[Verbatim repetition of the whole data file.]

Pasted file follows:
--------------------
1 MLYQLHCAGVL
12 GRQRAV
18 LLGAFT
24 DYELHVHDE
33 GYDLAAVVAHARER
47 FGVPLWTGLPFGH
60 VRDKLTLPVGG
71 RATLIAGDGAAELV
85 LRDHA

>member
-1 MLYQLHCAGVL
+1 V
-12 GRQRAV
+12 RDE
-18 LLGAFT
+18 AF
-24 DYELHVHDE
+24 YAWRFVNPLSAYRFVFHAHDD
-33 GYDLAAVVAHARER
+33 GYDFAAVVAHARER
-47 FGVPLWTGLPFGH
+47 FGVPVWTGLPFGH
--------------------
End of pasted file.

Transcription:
1 MLYQLHCAGVL
12 GRQRAV
18 LLGAFT
24 DYELHVHDE
33 GYDLAAVVAHARER
47 FGVPLWTGLPFGH
60 VRDKLTLPVGG
71 RATLIAGDGAAELV
85 LRDHA

>member
-1 MLYQLHCAGVL
+1 V
-12 GRQRAV
+12 RDE
-18 LLGAFT
+18 AF
-24 DYELHVHDE
+24 YAWRFVNPLSAYRFVFHAHDD
-33 GYDLAAVVAHARER
+33 GYDFAAVVAHARER
-47 FGVPLWTGLPFGH
+47 FGVPVWTGLPFGH